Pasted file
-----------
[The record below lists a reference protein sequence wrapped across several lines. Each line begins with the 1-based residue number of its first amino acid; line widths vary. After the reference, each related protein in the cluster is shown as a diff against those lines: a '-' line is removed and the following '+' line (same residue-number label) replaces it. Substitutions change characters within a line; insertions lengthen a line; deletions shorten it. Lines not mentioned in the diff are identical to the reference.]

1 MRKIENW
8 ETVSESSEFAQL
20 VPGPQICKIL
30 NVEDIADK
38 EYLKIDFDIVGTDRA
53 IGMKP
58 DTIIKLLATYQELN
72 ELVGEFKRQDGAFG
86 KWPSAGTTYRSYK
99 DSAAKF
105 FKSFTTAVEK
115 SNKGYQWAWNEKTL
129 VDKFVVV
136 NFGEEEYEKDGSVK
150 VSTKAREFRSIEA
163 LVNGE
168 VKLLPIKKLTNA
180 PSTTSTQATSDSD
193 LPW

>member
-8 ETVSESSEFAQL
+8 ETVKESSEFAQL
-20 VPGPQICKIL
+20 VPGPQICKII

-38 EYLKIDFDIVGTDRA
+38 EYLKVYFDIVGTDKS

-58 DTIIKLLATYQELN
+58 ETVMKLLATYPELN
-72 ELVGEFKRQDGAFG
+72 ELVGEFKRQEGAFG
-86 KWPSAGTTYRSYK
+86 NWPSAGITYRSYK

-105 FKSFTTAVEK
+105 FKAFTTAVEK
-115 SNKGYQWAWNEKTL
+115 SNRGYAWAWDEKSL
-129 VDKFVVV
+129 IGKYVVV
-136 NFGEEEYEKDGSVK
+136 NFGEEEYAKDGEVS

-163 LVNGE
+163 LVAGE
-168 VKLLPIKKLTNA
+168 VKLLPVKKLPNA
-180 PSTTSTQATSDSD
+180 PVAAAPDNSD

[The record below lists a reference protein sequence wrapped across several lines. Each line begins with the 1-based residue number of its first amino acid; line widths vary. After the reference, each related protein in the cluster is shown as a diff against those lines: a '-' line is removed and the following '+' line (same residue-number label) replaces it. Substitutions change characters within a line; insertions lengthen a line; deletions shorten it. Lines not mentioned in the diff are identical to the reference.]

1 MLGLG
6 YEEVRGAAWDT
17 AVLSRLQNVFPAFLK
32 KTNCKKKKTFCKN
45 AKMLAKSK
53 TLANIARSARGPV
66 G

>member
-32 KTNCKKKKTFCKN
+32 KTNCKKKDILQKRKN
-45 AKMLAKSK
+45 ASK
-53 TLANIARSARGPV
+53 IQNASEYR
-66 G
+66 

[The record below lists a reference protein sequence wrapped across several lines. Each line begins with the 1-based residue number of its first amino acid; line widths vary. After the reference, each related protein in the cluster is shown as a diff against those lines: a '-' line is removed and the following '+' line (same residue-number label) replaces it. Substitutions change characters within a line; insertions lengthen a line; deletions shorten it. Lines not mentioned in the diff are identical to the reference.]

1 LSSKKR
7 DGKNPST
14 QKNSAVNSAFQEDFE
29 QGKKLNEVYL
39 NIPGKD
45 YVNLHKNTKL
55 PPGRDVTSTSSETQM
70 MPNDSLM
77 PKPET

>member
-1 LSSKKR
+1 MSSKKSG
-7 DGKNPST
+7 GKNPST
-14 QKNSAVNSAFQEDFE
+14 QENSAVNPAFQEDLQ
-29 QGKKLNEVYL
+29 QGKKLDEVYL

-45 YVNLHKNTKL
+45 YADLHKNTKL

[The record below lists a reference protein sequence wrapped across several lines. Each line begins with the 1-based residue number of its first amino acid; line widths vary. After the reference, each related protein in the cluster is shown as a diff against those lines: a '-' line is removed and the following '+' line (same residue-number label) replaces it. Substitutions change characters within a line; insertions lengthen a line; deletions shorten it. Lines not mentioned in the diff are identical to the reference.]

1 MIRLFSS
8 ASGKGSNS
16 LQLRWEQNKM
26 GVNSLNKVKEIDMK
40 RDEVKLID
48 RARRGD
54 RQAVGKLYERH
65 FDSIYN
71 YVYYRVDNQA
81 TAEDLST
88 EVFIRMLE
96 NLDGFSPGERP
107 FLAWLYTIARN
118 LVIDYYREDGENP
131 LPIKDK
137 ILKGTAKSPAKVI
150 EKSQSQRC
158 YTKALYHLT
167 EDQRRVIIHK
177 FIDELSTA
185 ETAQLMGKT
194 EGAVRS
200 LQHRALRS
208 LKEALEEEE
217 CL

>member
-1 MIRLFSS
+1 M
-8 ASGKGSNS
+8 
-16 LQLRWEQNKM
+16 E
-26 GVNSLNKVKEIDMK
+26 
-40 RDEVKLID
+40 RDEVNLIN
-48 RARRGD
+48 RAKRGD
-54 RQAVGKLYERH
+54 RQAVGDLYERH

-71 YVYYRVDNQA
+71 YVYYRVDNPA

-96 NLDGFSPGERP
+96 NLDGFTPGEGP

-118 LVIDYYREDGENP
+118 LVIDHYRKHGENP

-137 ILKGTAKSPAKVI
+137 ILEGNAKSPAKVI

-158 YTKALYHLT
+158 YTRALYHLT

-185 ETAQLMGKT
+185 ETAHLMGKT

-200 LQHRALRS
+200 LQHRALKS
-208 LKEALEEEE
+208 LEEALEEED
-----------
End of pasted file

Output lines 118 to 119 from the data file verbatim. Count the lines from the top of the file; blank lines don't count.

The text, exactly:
+16 E
-26 GVNSLNKVKEIDMK